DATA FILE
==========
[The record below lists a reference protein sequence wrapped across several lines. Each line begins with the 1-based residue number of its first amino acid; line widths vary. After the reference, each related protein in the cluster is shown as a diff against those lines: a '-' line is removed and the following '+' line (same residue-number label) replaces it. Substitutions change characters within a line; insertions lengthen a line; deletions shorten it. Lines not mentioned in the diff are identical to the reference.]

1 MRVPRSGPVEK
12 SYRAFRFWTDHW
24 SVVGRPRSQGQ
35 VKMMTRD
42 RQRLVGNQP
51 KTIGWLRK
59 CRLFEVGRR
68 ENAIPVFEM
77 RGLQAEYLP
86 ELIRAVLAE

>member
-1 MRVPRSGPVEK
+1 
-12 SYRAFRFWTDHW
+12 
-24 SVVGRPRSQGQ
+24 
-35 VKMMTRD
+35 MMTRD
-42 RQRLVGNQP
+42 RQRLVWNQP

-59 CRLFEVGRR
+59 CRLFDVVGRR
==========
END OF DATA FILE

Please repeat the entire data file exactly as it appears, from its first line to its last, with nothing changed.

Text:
[The record below lists a reference protein sequence wrapped across several lines. Each line begins with the 1-based residue number of its first amino acid; line widths vary. After the reference, each related protein in the cluster is shown as a diff against those lines: a '-' line is removed and the following '+' line (same residue-number label) replaces it. Substitutions change characters within a line; insertions lengthen a line; deletions shorten it. Lines not mentioned in the diff are identical to the reference.]

1 MRVPRSGPVEK
12 SYRAFRFWTDHW
24 SVVGRPRSQGQ
35 VKMMTRD
42 RQRLVGNQP
51 KTIGWLRK
59 CRLFEVGRR
68 ENAIPVFEM
77 RGLQAEYLP
86 ELIRAVLAE

>member
-1 MRVPRSGPVEK
+1 
-12 SYRAFRFWTDHW
+12 
-24 SVVGRPRSQGQ
+24 
-35 VKMMTRD
+35 MMTRD
-42 RQRLVGNQP
+42 RQRLVWNQP

-59 CRLFEVGRR
+59 CRLFDVVGRR